In order to find the fabric’s cross grain, you need to be familiar with some other terms. The selvage is the light green strip at the top of the cotton fabric pictured below. Often it is a different color and has the name of the manufacturer printed on it. When you tug on the selvage, it does not “give”. Never use the selvage in your patchwork.
The straight of grain runs parallel to the selvage. When you tug on the straight of grain, there is little “give”. The cross grain is always perpendicular to the selvage. When you tug on this, the fabric will “give” a little more. This is important to note. When sewing on borders you usually want the fabric to remain flat (little “give”).
The cross grain is parallel to the cut edge of the fabric (if the fabric shop carefully cut your piece off the bolt). In the photo below, on the right side, you can see the threads fraying where the fabric was cut from the bolt.
The bias runs at an angle to the selvage. True bias is at a 45 degree angle to the selvage. When you tug on the bias, the fabric stretches. Care needs to be taken when sewing on the bias as the fabric can stretch and cause inaccuracy in your patchwork.
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TRANSCRIPT: Crosswise Grain or Cross Grain of a Fabric; Encyclopedia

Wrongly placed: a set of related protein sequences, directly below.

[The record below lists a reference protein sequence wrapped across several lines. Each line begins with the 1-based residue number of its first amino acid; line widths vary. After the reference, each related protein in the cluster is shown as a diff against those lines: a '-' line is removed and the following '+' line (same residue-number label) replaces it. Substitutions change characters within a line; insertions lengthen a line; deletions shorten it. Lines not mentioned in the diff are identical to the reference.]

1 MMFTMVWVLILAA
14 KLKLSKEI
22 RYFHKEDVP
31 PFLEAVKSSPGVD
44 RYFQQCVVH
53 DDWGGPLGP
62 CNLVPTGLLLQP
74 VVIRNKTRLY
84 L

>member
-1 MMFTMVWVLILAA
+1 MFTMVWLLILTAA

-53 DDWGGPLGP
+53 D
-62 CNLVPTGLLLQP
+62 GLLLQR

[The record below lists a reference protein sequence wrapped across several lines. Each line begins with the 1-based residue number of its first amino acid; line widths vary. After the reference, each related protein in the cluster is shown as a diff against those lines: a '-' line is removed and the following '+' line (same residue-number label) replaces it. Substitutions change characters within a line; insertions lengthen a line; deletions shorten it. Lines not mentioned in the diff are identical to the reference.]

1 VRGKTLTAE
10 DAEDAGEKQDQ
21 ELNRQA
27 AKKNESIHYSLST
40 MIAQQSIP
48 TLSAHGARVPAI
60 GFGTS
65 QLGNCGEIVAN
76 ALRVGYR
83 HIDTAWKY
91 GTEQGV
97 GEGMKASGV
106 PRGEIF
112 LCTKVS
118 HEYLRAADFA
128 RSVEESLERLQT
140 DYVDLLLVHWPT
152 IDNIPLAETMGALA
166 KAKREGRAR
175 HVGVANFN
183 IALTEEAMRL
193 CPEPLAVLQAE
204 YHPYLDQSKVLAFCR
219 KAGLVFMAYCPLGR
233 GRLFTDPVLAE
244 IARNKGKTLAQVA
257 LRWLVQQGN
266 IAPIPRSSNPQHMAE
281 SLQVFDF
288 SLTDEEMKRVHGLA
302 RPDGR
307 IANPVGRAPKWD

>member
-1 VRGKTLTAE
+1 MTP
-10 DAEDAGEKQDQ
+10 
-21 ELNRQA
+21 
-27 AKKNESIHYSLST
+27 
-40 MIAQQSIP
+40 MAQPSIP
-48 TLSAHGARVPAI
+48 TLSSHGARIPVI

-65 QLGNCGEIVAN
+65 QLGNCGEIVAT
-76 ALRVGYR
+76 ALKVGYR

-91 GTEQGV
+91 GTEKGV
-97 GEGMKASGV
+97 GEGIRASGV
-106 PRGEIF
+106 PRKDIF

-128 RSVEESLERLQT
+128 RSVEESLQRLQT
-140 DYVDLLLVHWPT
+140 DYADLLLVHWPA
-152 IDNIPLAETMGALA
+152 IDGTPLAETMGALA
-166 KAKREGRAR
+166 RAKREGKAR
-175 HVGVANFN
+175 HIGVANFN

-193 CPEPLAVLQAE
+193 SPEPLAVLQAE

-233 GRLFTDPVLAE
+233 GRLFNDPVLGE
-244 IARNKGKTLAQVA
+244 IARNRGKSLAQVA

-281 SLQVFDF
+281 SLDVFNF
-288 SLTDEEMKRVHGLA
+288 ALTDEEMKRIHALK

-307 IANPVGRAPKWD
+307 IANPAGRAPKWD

I purchased this piece of fabric at the fabric store. As you can see, I have a little over a yard. They’ve cut the fabric on each edge, and this part, this edge is called the selvage. Sometimes the selvage has a different color and sometimes you can get the dye colors in the selvage. The selvage is the strongest part of the fabric. When you pull it, it really doesn’t move very much. This is called straight of grain. Anything that is perpendicular to this, is called cross grain. The cross grain of the fabric has a little bit of give in it; not too much though. A little bit more than the straight of grain. So straight of grain, cross grain.
Anything that’s not on the straight of grain or the cross grain is called the bias. True bias is at a forty- five degree angle. Now, so the bias is going to be at this forty- five degree angle. The bias has the most give, as you can see. So if you want to test out and see if you can find the selvage, which is the straight of grain, or the cross grain, one of the easiest ways to do it is just to tug.